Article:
• Abstract: Since January 1, 1994, the day when the armed uprising of the Zapatista Army for National Liberation (EZLN) was announced, it has been evident that Mexico is facing a second generation of radical organizations. The first generation, dating back to the 1970s, consisted of armed groups made up mainly of students, rural classroom teachers, and campesinos (i.e., subsistence farmers and agricultural workers along with their families). This generation's choice to pursue armed struggle revealed a trio of influences: Cuba's experience, socialist ideology, and the outrage and indignation produced by the repression and crackdown on nonviolent avenues of political opposition unleashed under the governments of Gustavo Díaz Ordaz (1964–1970) and Luis Echeverría Álvarez (1970–1976).
  • Topic: Security
  • Political Geography: United States, Latin America, North America, Mexico
  • Author: Asa Hutchinson
  • Publication Date: 05-2003
  • Content Type: Working Paper
  • Institution: Center for Strategic and International Studies
  • Abstract: At the Department of Homeland Security-my responsibility centers on the borders of the United States. What we do at our borders impacts our security, our economy and our relationship with the international community.
  • Topic: Security, Migration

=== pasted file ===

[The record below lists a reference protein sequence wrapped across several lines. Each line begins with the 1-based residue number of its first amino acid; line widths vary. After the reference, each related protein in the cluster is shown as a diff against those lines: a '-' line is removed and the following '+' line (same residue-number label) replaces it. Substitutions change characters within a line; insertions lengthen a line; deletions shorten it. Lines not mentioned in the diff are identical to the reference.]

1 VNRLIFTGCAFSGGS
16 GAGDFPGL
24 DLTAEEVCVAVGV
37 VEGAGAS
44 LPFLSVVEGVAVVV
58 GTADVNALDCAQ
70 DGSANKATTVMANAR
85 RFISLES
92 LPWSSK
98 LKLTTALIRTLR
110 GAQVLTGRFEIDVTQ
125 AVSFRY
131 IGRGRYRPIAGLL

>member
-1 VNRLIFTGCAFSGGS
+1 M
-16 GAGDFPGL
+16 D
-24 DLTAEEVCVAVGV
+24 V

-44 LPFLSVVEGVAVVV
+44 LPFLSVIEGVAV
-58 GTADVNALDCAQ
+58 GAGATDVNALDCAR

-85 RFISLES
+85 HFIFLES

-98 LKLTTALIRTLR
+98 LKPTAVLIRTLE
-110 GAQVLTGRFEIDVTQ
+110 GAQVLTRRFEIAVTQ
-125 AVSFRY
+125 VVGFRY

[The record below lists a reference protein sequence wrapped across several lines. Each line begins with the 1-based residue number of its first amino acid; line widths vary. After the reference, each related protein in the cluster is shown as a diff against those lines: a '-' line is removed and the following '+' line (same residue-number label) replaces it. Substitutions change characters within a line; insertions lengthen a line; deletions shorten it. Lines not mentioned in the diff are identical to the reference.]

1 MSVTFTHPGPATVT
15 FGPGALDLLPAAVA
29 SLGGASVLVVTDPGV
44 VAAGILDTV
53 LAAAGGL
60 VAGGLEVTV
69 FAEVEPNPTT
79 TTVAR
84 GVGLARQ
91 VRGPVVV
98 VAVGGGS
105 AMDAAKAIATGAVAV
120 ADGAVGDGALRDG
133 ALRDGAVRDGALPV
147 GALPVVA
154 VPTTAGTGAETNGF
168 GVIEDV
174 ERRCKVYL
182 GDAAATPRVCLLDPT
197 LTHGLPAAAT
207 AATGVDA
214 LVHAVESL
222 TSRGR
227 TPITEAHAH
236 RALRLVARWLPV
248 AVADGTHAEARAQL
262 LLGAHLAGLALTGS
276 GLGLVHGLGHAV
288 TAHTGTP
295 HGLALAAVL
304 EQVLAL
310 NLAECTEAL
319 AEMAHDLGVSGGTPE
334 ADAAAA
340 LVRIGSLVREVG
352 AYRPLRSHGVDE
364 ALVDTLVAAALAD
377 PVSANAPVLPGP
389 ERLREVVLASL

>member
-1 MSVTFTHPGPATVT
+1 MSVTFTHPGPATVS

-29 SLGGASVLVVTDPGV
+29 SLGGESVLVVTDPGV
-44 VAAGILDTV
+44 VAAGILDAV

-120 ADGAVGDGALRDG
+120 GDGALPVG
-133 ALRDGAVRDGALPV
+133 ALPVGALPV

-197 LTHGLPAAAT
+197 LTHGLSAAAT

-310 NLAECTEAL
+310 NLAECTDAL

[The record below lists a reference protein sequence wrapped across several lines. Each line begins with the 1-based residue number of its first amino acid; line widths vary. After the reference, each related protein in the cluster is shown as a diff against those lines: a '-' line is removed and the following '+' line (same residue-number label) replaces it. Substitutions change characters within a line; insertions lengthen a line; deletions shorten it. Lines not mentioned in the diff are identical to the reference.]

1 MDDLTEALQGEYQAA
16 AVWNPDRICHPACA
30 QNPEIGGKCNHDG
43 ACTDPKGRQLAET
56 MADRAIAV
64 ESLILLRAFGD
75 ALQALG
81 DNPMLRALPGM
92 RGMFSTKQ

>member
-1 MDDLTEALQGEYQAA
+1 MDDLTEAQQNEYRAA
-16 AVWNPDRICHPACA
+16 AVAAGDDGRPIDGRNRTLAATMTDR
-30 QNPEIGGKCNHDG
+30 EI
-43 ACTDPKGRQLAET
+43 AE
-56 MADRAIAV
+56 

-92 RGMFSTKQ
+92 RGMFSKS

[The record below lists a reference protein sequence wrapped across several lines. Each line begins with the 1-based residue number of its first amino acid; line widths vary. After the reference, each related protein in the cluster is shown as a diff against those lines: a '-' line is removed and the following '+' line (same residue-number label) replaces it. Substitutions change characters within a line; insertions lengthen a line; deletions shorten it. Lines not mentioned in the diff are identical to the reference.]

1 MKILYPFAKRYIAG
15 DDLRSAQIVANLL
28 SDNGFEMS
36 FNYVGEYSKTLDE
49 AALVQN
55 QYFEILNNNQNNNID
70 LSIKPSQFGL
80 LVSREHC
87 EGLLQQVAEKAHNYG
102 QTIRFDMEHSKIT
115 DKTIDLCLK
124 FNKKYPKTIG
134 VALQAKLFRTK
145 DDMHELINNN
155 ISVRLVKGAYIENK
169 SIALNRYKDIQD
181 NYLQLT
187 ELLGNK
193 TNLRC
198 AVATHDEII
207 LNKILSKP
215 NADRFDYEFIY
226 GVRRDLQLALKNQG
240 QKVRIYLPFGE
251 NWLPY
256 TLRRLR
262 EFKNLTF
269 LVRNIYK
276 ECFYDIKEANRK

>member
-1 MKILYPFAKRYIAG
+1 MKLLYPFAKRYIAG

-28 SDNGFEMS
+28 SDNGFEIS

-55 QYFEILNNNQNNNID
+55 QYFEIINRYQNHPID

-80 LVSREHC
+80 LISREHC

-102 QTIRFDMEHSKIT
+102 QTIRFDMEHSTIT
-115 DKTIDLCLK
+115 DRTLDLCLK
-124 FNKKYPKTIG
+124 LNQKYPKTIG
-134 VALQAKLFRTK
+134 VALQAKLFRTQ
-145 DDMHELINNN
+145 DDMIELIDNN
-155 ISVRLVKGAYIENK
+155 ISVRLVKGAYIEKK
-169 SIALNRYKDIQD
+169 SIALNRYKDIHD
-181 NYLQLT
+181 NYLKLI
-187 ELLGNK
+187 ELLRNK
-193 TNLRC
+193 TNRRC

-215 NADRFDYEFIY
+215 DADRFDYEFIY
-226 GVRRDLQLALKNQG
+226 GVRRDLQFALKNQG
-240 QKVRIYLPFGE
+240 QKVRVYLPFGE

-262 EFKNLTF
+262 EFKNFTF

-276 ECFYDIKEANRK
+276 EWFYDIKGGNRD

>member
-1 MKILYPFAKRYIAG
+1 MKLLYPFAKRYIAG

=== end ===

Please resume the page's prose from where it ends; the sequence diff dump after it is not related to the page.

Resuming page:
• Political Geography: United States, North America
  • Author: James A. Lewis
  • Publication Date: 05-2003
  • Content Type: Working Paper
  • Institution: Center for Strategic and International Studies
  • Abstract: How does a machine know you are who you say you are and what you are allowed to do? A car 'knows' you are authorized to drive it when you insert a metal key. An automatic teller knows who you are and how much is in your account when you insert a magnetic card and enter a Personal Identification Number. The machine isn't actually confirming your identity; it is accepting a token issued to you by someone else, who may have taken steps to confirm at the time of issuance that you are who you say you are.
  • Topic: Security, Government, Science and Technology
  • Author: James A. Lewis
  • Publication Date: 04-2003
  • Content Type: Working Paper
  • Institution: Center for Strategic and International Studies
  • Abstract: The first warnings of an “electronic Pearl Harbor” appeared in 1995. 1 They have appeared regularly since then. Before the conflict with Iraq that began in March 2003, there was speculation that the U.S. would experience cyber attacks in retaliation. Since the onset of the war, however, there have been no reported attacks that damaged U.S. infrastructure or affected U.S. military operations in Iraq. Nor have there been any reports of cyber attacks that damaged U.S. infrastructure or affected U.S. military operations since 1996.